Send to

Choose Destination
Blood. 2014 Jun 26;123(26):4120-31. doi: 10.1182/blood-2014-03-564583. Epub 2014 Apr 7.

C1013G/CXCR4 acts as a driver mutation of tumor progression and modulator of drug resistance in lymphoplasmacytic lymphoma.

Author information

Department of Medical Oncology, Dana-Farber Cancer Institute, Harvard Medical School, Boston, MA;
University of Salamanca, Salamanca, Spain;
Bristol-Myers Squibb, Redwood City, CA;
Bristol-Myers Squibb, Lawrenceville, NJ; and.
University of Navarra, Pamplona, Spain.


The C-X-C chemokine receptor type 4 (CXCR4) plays a crucial role in modulating cell trafficking in hematopoietic stem cells and clonal B cells. We screened 418 patients with B-cell lymphoproliferative disorders and described the presence of the C1013G/CXCR4 warts, hypogammaglobulinemia, infections, and myelokathexis-associated mutation in 28.2% (37/131) of patients with lymphoplasmacytic lymphoma (Waldenström macroglobulinemia [WM]), being either absent or present in only 7% of other B-cell lymphomas. In vivo functional characterization demonstrates its activating role in WM cells, as demonstrated by significant tumor proliferation and dissemination to extramedullary organs, leading to disease progression and decreased survival. The use of a monoclonal antibody anti-CXCR4 led to significant tumor reduction in a C1013G/CXCR4 WM model, whereas drug resistance was observed in mutated WM cells exposed to Bruton's tyrosine kinase, mammalian target of rapamycin, and phosphatidylinositol 3-kinase inhibitors, but not proteasome inhibitors. These findings demonstrate that C1013G/CXCR4 is an activating mutation in WM and support its role as a critical regulator of WM molecular pathogenesis and as an important therapeutic target.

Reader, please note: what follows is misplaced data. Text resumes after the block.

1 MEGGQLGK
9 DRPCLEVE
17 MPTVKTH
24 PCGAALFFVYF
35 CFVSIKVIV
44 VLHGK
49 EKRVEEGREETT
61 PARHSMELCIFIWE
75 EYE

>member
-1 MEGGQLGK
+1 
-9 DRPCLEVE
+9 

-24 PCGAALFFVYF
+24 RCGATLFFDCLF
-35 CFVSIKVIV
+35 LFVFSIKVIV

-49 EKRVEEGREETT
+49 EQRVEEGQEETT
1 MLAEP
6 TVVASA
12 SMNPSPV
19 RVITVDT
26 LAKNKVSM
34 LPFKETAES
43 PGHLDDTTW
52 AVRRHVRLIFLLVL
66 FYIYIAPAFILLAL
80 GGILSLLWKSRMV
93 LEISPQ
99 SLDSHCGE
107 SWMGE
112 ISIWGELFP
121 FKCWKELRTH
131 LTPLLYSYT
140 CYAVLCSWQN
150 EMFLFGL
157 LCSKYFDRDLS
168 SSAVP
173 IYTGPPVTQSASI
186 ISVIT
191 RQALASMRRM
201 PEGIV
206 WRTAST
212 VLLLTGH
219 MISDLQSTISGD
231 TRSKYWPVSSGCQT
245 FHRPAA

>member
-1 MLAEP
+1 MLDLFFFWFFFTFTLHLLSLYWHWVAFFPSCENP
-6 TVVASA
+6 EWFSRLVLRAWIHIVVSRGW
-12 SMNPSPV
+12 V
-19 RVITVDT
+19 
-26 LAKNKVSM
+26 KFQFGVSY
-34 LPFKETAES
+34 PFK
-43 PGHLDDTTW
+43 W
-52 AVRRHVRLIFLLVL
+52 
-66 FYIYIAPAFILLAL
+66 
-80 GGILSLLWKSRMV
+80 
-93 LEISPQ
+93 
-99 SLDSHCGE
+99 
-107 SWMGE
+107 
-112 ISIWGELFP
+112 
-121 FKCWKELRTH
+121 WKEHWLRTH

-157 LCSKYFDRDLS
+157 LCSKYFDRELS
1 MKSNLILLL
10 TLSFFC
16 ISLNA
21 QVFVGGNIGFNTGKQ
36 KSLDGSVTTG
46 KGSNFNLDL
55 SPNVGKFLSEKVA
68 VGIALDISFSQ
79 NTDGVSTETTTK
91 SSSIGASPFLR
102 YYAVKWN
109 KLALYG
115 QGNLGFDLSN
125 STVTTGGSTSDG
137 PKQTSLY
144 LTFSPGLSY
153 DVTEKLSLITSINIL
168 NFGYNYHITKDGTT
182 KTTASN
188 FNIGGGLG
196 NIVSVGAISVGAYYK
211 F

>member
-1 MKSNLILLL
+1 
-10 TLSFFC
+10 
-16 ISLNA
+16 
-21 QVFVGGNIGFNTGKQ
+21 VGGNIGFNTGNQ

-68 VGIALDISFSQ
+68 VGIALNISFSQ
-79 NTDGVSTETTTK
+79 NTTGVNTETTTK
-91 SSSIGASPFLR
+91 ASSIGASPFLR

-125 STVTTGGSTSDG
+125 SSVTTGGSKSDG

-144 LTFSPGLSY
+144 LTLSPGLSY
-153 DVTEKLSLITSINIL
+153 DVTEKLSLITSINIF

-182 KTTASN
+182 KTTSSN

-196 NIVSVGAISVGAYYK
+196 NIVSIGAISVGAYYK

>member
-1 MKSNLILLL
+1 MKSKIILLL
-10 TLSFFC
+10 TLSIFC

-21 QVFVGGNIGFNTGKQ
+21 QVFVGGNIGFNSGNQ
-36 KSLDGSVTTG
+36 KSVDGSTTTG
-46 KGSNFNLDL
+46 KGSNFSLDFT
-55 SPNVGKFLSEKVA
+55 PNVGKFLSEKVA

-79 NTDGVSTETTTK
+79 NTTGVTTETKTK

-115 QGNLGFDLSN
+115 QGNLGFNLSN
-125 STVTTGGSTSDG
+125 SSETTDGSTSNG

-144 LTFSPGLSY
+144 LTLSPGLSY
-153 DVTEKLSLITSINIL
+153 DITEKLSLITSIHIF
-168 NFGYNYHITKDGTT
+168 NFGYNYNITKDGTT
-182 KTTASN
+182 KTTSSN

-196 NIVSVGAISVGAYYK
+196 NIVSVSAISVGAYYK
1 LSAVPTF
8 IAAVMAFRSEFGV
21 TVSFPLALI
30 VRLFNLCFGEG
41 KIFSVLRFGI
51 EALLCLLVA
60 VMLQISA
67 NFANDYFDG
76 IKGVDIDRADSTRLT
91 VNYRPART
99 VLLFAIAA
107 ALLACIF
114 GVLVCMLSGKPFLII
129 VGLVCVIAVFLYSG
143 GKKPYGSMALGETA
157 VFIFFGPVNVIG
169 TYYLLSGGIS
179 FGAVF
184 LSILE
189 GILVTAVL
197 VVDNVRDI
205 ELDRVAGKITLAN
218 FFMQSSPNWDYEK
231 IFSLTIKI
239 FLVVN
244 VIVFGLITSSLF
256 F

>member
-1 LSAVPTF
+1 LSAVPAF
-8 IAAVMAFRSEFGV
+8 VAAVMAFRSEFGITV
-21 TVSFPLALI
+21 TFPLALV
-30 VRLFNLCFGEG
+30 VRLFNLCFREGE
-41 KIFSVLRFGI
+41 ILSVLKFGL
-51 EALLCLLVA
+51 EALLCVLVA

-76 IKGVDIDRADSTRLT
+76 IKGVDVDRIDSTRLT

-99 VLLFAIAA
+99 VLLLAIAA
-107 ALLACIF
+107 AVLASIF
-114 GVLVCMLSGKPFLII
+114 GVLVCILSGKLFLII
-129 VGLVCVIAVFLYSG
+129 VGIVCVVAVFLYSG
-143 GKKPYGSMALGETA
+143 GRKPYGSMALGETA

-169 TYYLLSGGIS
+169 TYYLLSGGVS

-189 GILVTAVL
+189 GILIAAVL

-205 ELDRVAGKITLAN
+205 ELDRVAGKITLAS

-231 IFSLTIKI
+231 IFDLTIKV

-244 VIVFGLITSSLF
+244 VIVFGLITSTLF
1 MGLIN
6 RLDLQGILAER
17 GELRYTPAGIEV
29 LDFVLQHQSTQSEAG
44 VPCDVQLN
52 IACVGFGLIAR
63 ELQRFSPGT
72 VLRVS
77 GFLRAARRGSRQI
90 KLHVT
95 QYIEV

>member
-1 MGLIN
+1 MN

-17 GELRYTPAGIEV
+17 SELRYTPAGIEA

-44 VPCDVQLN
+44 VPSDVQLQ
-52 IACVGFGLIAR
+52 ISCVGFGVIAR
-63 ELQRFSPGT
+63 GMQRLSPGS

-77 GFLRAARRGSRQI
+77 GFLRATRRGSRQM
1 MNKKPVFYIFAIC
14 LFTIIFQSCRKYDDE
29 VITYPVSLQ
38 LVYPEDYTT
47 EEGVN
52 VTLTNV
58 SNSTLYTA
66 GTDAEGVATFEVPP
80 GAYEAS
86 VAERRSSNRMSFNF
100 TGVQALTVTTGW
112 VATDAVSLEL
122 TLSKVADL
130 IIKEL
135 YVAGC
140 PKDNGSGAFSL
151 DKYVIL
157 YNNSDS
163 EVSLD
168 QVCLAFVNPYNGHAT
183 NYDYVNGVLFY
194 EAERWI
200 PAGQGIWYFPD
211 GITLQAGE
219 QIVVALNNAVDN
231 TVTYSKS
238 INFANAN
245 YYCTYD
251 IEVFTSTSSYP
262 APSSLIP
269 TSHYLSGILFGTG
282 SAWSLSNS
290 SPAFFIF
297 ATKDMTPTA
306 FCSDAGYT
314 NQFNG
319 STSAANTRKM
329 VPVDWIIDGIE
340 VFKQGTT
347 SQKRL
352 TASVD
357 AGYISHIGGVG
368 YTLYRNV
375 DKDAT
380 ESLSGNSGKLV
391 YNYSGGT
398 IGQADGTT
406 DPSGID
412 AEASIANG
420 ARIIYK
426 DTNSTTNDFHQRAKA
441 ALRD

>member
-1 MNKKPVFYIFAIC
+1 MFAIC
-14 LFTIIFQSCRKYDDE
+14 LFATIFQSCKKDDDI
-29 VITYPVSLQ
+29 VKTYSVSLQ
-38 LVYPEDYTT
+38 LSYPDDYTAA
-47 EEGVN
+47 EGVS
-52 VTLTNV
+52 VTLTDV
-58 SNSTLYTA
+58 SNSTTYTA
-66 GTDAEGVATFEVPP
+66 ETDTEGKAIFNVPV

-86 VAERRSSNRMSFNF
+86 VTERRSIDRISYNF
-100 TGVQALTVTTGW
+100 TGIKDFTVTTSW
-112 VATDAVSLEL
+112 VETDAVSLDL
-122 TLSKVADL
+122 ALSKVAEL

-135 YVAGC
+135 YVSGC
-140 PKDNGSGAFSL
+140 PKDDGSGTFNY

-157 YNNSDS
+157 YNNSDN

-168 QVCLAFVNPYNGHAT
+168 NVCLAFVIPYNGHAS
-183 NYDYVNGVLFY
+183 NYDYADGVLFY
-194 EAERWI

[Indexed for MEDLINE]

Supplemental Content

Full text links

Icon for Silverchair Information Systems
Loading ...
Support Center